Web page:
DISPENSATIONALISM AND EPHESIANS


Dispensationalism is a theological system held by untold millions of Bible-believing Christians in thousands of churches across our land. Some of the great evangelists of our day and of the recent past have faithfully preached dispensational ‘truths’.  Dispensationalism extols Old Covenant Israel as “the apple of God’s eye.” It recognizes the future glory awaiting the revived kingdom when Christ returns to the earth to re-build the Old Covenant temple and to establish a temporary kingdom in Jerusalem. Dispensationalism is widely believed and promoted, but is it biblical?

The Challenge of Ephesians

Let us take a brief walk through the first couple chapters of the Epistle to the Ephesians to see if Paul’s outlook is compatible with dispensationalism. We will work our way through the first few chapters of Paul’s letter in the order he presents it.  As we read along, you may become surprised at how clearly Ephesians conflicts with this beloved system.

(1) Christ is Presently Ruling

Dispensationalism teaches that Christ is not presently enthroned as king. His enthronement awaits the future establishment of his kingdom during the millennium. But in Ephesians 1 Paul teaches that Christ was already established as the king and enthroned in the first century. His statement shows that Christ is not awaiting a future kingly reign.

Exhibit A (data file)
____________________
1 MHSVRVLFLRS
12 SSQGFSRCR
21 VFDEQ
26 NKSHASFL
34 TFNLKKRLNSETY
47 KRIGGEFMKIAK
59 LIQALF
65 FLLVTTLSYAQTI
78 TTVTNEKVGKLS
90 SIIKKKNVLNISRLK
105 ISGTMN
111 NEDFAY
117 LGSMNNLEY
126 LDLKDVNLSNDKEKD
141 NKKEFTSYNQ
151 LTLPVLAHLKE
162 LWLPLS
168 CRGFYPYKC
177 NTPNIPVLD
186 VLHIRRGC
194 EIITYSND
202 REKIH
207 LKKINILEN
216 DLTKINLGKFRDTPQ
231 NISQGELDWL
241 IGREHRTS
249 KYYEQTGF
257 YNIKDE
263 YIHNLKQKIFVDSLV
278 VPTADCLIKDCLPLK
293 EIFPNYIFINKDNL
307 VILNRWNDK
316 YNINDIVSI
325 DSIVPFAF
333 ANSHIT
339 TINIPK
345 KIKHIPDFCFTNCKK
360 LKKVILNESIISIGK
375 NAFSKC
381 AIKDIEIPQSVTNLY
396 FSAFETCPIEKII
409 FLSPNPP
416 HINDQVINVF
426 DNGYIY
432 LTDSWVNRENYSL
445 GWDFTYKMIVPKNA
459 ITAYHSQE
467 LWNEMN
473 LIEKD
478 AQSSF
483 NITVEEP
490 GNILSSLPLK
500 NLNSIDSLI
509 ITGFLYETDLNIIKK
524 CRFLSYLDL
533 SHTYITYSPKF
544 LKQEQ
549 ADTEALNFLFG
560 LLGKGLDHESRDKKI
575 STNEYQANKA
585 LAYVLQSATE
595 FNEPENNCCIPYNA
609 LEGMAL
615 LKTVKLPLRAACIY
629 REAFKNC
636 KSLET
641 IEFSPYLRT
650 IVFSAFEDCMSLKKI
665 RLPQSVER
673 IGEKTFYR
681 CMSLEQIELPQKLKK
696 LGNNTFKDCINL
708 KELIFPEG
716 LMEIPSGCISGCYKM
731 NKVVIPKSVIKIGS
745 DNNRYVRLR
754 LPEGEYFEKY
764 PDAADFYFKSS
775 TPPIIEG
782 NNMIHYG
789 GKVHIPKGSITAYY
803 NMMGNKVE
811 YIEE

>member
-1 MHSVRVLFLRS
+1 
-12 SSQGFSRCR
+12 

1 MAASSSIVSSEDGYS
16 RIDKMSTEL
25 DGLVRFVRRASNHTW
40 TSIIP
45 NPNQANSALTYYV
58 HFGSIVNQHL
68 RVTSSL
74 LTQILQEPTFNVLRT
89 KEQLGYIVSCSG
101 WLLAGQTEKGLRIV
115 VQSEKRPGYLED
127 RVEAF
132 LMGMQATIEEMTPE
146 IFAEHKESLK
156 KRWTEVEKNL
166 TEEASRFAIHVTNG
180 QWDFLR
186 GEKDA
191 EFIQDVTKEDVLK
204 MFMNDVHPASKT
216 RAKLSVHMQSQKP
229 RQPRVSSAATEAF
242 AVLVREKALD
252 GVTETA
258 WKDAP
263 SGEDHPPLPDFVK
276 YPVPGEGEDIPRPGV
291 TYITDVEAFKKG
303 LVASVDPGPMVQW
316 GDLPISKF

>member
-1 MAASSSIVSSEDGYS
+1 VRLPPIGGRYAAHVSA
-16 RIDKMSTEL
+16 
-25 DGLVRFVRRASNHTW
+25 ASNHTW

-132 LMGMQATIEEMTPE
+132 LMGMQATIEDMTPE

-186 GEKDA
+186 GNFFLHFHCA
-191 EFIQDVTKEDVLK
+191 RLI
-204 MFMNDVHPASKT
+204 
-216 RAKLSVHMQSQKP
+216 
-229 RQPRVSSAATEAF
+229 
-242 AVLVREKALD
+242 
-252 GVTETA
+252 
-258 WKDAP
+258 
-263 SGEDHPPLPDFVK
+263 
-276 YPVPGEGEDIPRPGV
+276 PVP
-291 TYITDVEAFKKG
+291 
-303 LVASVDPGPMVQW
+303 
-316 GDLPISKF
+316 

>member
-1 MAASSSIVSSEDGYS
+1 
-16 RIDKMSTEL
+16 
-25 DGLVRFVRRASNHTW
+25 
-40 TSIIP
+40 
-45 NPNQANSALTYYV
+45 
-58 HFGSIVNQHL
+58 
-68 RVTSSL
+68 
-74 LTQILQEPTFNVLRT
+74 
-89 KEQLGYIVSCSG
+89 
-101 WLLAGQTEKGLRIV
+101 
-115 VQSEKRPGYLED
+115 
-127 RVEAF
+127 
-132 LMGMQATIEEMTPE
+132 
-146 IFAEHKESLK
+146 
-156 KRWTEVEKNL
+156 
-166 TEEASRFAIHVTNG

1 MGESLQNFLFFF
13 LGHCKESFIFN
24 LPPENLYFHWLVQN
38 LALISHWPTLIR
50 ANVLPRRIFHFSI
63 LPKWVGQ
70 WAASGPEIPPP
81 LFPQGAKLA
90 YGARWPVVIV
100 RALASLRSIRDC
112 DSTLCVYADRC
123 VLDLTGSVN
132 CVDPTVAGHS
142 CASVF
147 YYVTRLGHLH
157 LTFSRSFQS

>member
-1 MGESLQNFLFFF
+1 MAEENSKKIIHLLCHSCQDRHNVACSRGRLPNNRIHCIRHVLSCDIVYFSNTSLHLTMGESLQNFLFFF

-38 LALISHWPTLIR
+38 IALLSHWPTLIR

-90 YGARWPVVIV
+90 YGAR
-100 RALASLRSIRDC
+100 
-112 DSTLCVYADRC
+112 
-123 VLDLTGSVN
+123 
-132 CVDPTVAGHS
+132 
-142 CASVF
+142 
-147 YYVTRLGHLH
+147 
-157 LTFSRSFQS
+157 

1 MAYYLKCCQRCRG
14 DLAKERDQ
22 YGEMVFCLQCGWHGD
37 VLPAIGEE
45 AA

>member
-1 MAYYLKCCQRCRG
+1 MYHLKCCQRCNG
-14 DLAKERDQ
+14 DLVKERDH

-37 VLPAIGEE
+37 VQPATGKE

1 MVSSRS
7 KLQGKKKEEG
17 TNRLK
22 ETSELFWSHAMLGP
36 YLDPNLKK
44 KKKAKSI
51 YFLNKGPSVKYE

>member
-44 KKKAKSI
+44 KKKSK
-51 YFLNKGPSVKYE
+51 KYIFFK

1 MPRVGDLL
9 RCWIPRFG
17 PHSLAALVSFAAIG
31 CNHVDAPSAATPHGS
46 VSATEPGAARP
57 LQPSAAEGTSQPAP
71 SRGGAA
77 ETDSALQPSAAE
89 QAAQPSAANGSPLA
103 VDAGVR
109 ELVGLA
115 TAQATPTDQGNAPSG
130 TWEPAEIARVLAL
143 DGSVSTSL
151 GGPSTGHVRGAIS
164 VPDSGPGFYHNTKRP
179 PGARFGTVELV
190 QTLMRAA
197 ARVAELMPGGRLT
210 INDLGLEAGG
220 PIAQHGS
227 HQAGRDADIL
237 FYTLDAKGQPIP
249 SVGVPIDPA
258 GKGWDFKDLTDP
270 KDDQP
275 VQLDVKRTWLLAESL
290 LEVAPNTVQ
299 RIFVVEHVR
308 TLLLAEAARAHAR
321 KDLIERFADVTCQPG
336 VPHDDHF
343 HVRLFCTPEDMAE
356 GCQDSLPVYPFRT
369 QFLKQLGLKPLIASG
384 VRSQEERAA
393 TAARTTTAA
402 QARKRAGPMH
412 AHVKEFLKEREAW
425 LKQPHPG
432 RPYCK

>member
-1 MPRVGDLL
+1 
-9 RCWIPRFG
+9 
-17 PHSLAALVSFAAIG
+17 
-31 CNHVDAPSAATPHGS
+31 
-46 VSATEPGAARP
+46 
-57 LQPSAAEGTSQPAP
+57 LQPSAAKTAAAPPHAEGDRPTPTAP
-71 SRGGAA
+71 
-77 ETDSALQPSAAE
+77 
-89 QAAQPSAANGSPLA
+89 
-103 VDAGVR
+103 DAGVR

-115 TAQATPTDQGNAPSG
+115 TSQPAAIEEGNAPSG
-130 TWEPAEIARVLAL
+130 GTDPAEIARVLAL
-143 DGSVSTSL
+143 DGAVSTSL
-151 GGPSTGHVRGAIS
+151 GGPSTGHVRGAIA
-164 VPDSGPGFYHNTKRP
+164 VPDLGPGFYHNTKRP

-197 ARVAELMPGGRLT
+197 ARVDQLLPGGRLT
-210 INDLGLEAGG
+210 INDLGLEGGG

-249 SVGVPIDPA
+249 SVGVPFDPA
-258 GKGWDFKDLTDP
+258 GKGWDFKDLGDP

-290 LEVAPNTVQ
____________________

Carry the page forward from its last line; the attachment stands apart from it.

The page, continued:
In Ephesians 1:20–23 Paul declares:

“Which he wrought in Christ, when he raised him from the dead, and set him at his own right hand in the heavenly places, Far above all principality, and power, and might, and dominion, and every name that is named, not only in this world, but also in that which is to come: And hath put all things under his feet, and gave him to be the head over all things to the church, Which is his body, the fulness of him that filleth all in all.”

Note the following complicating problems that arise from this statement.

We see quite clearly that Jesus in fact has already been seated at God’s right hand in heaven. This being “seated” (note the past tense) at “God’s right hand” obviously speaks of his being seated at God’s throne in heaven. After all, Jesus himself declares elsewhere that he “sat down with My Father on his throne” (cp. Mark 16:19; Acts 7:56; Heb 8:1; 1 Pet 3:22).

This enthronement in Ephesians gives Christ authority “far above all rule and authority and power and dominion.” Indeed, God “put all things in subjection under His feet.” This is as high an authority as is possible. He is the ruler of all things now (Isa 66:1; Matt 5:35; Acts 7:49).